# Dirichlet boundary condition

In mathematics, the Dirichlet (or first-type) boundary condition is a type of boundary condition, named after Peter Gustav Lejeune Dirichlet (1805–1859).1 When imposed on an ordinary or a partial differential equation, it specifies the values a solution needs to take on the boundary of the domain. The question of finding solutions to such equations is known as the Dirichlet problem.

• For an ordinary differential equation, for instance:
$y'' + y = 0~$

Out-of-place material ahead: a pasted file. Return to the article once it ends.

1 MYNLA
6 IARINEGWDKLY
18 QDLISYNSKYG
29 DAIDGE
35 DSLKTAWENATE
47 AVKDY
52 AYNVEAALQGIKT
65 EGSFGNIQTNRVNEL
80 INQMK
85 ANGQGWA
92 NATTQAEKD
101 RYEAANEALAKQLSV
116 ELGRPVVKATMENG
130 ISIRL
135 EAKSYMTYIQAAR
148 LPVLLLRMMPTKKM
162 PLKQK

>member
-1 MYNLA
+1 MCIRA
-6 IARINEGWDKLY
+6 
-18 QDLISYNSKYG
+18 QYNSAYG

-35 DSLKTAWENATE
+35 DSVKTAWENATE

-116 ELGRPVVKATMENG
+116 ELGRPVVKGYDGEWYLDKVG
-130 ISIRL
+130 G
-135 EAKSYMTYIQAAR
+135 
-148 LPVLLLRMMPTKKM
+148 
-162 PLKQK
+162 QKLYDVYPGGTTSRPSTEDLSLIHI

the Dirichlet boundary conditions on the interval $[a, \, b]$ take the form:

$y(a)= \alpha \ \text{and} \ y(b) = \beta$

where $\alpha$ and $\beta$ are given numbers.

• For a partial differential equation, for instance:
$\nabla^2 y + y = 0$

where $\nabla^2$ denotes the Laplacian, the Dirichlet boundary conditions on a domain $\Omega \subset \mathbb{R}^n$ take the form:

$y(x) = f(x) \quad \forall x \in \partial\Omega$

where f is a known function defined on the boundary $\partial\Omega$.

Many other boundary conditions are possible. For example, there is the Cauchy boundary condition, or the mixed boundary condition which is a combination of the Dirichlet and Neumann conditions.